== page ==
Southeast Asia News November 2019 Issue

China About-Faces on Digital Assets, Ushering in Widespread Government Acceptance

Changing Sentiment Opens New Development Options

Over the past few years, China has not been as accepting of digital assets as its neighbors; the pseudonymous nature has long been a sticking point and prevented official government endorsement. The Chinese leadership has recently pivoted to accept blockchain technology, finding the underlying technology sound enough to lead to a swift thawing of sentiment and a desire to implement it into several government processes.

China’s Changing Stances on Blockchain

On October 25th, President Xi Jinping spoke extremely positive of blockchain technology and how it fits into China’s direction moving forward, stating, “It is necessary to strengthen basic research, enhance the original innovation ability, and strive to let China take the leading position in the emerging field of blockchain, occupy the commanding heights of innovation, and gain new industrial advantages. It is necessary to promote collaborative research, accelerate the breakthrough of core technologies, and provide safe and controllable technical support for the development of blockchain applications.President Xi went on to describe several economic pain points that blockchain could potentially solve in an overwhelmingly supportive speech. Although it appears to be the first time that he has spoken at length on digital asset topics, it was unusually direct, forthcoming, and positive for a politician, even in the context of SEA which is highly steeped in their applications.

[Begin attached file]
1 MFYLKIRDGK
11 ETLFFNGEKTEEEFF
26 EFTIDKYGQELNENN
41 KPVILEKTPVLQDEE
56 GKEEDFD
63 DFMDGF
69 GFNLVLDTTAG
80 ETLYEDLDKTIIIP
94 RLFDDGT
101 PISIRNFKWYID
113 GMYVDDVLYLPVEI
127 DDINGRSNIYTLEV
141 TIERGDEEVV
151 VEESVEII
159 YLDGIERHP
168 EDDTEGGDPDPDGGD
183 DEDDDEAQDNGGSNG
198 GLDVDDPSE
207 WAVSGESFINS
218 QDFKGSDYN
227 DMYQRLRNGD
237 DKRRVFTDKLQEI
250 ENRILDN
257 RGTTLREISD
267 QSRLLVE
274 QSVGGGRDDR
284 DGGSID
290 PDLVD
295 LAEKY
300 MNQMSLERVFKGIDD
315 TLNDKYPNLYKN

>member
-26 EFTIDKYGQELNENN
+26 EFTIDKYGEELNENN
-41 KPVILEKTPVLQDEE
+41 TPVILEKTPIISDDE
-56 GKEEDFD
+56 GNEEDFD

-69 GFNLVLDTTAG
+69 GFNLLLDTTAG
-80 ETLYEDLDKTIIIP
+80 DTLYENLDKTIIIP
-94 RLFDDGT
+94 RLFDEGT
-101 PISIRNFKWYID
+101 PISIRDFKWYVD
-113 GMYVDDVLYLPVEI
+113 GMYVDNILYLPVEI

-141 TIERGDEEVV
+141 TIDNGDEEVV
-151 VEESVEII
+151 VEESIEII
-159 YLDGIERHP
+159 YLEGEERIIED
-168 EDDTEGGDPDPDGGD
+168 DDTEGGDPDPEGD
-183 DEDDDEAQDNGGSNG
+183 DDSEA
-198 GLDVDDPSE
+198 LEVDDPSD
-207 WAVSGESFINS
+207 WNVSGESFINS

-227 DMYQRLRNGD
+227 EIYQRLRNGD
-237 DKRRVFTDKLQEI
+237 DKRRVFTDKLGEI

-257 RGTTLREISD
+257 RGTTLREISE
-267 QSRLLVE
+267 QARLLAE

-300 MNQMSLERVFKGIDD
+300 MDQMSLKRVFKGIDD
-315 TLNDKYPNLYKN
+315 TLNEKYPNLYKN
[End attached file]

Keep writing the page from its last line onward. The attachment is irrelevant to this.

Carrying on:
President Xi’s speech caused tech stocks to rally, driving the prices of almost 200 blockchain-involved companies up 8% the following Monday on October 28th. The price of Bitcoin followed suit, briefly passing $10,000 the following weekend. These companies were then called upon by the Chinese government to better explain their business offerings and asked to keep statements factual to properly handle investor expectations and to keep hype at a manageable level. The government additionally cautioned against speculative currency trading, stating that it does not represent blockchain innovation, preferring to focus on concrete initiatives and developments.

Although the purchase of digital assets was banned in 2017 by the People’s Bank of China, the central bank has gone on record stating that if Facebook’s Libra does not gain the traction that it needs, the acceptance of stablecoins is inevitable. Changchuan Mu, the director of China’s Research Institute on Digital Currency, stated in September 2017 that despite strict regulations preventing the purchase of digital assets in China, citizens currently use backchannels such as VPNs to purchase them via foreign exchanges. It seems that the government has realized that the purchase of assets cannot be stopped on the level that they would have hoped, and it makes more sense to learn about them and implement them in a manner they can control.

The general thrust of China’s sentiment shows that they are extremely bullish on blockchain specifically, even mentioning how it could be used to make a permanent statement of party loyalty. It also appears that their previously chilly attitude towards assets themselves is thawing, and in time they will be able to reconcile their domestic fiscal policies with the emerging technology,